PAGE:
Hüsker Dü celebrated in new podcast


The extraordinary career of Hüsker Dü is being explored in a remarkable new podcast that accompanies this week’s eagerly anticipated release of Numero Group’s Savage Young Dü, a new deluxe box set chronicling the band’s first recorded efforts. Presented by Minnesota Public Radio’s KCMP 89.3 The Current, Do You Remember? A Podcast About Hüsker Dü Is a five-part documentary podcast exploring the band’s formative years and ongoing legacy, highlighted by candid, funny, and insightful discussions with all three founding members, Bob Mould, Greg Norton and Grant Hart in what sadly proved to be his final interview. Also featured are a diverse array of artists and musicians attesting to Hüsker Dü’s influence on their own careers, including Jello Biafra, Ben Gibbard (Death Cab For Cutie, The Postal Service), Henry Rollins, The Decemberists’ Colin Meloy, Lori Barbero (Babes in Toyland) and others. Do You Remember? A Podcast About Hüsker Dü is available now via KCMP or subscribe via Apple Podcasts, Stitcher, iHeart Radio, and RSS. Savage Young Dü arrives via Number Group on Friday, November 10th.

Do You Remember? A Pdocast About Hüsker Dü begins with “Remembering Grant Hart,” a mini-episode commemorating the tragic loss of the gifted musician-songwriter, with tributes from Mould, Norton, and longtime friend Barbero. “Episode 1: New Day Rising” introduces the band before they became a band, following Hart and Norton’s youth in St. Paul and subsequent first encounter with Mould, a fellow student at St. Paul’s Macalester College with a Flying V guitar and passion for punk rock equal to their own.

“Episode 2: All Tensed Up” follows Mould, Hart and Norton as they first form a band and move from playing covers as Buddy and the Returnables to prolific songwriters and pillars of the Minneapolis-St. Paul punk community. “Episode 3: Chartered Trips” sees Hüsker Dü hitting the road and making a name as America’s fastest hardcore band on their classic first recordings, among them 1982’s Land Speed Record and 1983’s Everything Falls Apart. “Episode 4: Celebrated Summer” finds the tension building between the members of Hüsker Dü but the music they were creating proved too great to deny, notably on the string of masterpieces made for SST, including the epochal 1984 double album, Zen Arcade. The epic fifth and final episode of Do You Remember? A Podcast About Hüsker Dü – “Episode 5: Everything Falls Apart” – spans the band’s signing to Warner Bros, releasing a pair of milestone albums in 1986’s Candy Apple Grey and 1987’s Warehouse: Songs And Stories, breaking up in 1987, and then celebrated three decades later with Numero Group’s extraordinary Savage Young Dü compendium.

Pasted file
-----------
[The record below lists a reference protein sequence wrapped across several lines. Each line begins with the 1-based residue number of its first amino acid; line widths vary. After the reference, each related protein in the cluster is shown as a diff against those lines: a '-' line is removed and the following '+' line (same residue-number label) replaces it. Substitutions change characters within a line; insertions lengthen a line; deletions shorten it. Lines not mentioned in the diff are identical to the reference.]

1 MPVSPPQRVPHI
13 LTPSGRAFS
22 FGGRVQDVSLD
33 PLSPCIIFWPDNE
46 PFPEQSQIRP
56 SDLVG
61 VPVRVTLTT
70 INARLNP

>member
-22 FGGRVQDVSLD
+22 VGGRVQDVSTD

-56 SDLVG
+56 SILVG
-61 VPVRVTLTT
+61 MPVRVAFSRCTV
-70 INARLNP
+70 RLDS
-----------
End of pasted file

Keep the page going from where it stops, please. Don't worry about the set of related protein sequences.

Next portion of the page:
Available on four LPs or three CDs, Savage Young Dü compiles 69 tracks – 47 of them previously unreleased – spanning Hüsker Dü’s formative 1979 live shows to their milestone early releases via SST Records, including first singles “Statues” b/w “Amusement” (1981) and “In A Free Land” (1982), as well as 1983’s full-length debut album, Everything Falls Apart, and an alternate recording of 1982’s seminal live recording, Land Speed Record. Newly remastered from the original analog demos, board tapes, and session masters, the anthology is accompanied by a hardbound book highlighted by an epic history of Hüsker Dü, penned with full participation from founding members Grant Hart, Greg Norton and Bob Mould, as well as 40 never-before seen photos, a remarkable collection of rare flyers, and detailed sessionography.

The announcement of Savage Young Dü was greeted with wide-ranging media attention, including Rolling Stone, Pitchfork, and NPR Music, which premiered the collection in its entirety via an extensive First Listen feature. “It sounds incredible,” writes NPR’s Michaelangelo Matos, “even the cruddiest source material rings through with maximal volume and clarity…The thrill of avage Young Dü is hearing three young men figuring out how to turn their dissatisfaction with the world into glorious noise in more-or-less real time.”

Hüsker Dü is of course among the most influential and iconic bands to rise up from the hardcore punk underground, marrying Mould and Hart’s glorious songwriting with punishing noise, breakneck tempos, and unstoppable invention to create what remains a truly original vision of American music.

“We created this blistering wall of sound,” says Bob Mould, “bright white radio static with occasional melody.”

“It was like rolling down a hill aware of the bumps,” Grant Hart says, “but focusing on blowing people’s minds and completely wearing out the audience.”

“We didn’t know what hardcore was,” says Greg Norton. “We just got up there and played real fast and loud.”

Author: Buddy Iahn

Buddy Iahn founded The Music Universe when he decided to juxtapose his love of web design and music. As a lifelong drummer, he decided to take a hiatus from playing music to report it. The website began as a fun project in 2013 to one of the top independent news sites.